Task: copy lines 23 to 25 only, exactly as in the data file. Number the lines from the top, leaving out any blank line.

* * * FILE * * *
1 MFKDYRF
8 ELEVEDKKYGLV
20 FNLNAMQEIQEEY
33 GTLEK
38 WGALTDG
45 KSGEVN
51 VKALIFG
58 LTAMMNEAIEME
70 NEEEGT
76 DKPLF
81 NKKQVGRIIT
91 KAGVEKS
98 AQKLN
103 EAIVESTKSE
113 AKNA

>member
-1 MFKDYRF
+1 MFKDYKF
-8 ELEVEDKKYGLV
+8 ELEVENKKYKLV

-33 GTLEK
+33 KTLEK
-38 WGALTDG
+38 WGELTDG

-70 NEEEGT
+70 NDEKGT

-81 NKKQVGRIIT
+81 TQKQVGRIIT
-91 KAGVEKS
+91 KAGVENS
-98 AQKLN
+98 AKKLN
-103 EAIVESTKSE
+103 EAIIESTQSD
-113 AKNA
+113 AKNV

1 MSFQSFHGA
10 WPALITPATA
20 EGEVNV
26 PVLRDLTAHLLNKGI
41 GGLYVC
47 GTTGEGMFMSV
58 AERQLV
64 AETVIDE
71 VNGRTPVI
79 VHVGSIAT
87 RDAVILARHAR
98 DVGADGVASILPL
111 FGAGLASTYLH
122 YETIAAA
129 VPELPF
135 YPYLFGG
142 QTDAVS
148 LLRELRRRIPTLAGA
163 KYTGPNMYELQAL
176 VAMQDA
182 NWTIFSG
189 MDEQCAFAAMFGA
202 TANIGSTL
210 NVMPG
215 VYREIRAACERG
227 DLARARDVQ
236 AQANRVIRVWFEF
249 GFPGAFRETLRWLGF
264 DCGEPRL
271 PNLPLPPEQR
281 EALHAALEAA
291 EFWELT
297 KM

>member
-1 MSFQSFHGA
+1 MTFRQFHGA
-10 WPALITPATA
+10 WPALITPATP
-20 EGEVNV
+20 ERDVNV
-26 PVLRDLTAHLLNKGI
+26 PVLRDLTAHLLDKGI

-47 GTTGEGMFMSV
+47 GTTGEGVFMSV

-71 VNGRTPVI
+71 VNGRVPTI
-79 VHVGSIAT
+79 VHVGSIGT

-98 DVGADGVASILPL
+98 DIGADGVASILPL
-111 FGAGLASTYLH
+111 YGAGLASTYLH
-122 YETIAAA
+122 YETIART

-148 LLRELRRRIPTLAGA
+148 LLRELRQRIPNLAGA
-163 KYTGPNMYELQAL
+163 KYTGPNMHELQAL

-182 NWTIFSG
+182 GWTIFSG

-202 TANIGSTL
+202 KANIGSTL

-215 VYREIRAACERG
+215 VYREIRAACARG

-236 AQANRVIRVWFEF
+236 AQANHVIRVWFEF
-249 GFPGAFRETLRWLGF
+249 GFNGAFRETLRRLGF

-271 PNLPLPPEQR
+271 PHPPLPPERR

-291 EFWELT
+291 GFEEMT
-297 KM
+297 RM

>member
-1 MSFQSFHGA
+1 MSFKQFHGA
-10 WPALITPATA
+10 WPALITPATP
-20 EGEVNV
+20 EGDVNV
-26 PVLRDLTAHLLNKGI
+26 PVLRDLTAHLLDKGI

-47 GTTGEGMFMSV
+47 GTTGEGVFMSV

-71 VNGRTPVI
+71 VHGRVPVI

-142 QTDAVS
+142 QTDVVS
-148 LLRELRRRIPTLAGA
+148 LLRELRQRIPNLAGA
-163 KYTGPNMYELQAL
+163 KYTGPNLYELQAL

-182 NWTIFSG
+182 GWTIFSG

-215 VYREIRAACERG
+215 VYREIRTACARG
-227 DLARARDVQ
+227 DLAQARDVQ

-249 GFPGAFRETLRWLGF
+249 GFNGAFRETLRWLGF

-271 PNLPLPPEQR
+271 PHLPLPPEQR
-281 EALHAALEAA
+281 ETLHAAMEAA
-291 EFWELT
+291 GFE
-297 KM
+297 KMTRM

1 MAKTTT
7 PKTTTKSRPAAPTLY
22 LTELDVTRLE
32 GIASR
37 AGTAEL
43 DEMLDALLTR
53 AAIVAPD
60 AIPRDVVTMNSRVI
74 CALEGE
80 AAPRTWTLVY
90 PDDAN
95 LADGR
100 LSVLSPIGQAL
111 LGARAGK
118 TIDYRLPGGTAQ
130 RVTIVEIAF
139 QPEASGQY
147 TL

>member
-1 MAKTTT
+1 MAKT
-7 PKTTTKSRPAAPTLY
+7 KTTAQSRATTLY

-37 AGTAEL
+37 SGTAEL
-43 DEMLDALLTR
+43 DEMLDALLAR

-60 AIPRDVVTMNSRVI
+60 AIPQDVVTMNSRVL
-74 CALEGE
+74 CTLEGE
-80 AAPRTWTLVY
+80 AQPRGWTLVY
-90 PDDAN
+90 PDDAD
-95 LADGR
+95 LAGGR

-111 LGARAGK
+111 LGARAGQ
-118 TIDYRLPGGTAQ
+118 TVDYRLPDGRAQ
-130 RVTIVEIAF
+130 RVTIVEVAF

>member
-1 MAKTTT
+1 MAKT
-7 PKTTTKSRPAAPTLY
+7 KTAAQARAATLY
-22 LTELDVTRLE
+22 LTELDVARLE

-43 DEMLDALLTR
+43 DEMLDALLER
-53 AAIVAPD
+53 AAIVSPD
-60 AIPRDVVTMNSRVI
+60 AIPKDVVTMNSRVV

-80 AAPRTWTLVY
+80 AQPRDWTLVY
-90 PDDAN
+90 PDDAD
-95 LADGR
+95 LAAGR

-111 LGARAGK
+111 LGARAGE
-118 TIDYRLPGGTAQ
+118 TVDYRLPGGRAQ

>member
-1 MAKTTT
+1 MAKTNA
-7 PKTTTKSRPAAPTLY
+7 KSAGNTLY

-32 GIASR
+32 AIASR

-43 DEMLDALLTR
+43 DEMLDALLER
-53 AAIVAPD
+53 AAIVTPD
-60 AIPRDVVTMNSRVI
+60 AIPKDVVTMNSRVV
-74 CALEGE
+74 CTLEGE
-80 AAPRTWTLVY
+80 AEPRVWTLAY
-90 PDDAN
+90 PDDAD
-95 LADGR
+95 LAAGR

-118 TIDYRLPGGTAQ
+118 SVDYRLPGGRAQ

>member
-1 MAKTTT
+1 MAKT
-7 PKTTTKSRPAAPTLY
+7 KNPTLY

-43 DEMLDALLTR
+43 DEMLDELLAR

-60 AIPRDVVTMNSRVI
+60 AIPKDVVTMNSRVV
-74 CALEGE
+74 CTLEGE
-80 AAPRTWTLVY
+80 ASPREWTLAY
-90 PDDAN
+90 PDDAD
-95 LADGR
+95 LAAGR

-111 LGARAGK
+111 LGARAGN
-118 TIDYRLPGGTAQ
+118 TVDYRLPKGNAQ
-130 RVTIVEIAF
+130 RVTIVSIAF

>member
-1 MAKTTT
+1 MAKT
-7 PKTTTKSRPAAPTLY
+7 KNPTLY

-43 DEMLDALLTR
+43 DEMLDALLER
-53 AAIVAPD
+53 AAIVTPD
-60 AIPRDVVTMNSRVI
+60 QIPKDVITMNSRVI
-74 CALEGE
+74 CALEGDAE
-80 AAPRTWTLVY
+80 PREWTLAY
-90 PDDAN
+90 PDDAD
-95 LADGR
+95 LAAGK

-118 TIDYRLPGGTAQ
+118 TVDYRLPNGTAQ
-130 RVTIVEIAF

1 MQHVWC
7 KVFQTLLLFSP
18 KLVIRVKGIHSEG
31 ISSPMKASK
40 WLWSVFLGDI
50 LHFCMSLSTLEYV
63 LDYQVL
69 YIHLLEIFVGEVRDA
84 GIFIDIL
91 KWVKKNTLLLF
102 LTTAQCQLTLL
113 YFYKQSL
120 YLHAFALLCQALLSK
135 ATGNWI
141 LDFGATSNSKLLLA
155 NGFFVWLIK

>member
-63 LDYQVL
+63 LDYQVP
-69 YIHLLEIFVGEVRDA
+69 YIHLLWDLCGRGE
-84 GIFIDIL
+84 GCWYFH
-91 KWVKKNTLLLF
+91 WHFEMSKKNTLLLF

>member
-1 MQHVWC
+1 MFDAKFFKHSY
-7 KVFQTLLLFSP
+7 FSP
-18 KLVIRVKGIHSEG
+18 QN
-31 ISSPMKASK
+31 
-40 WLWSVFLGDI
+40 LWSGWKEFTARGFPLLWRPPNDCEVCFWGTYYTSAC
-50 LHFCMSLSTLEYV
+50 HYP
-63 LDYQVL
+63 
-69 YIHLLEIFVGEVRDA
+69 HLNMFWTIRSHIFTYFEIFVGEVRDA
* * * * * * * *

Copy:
-38 WGALTDG
+38 WGELTDG

-70 NEEEGT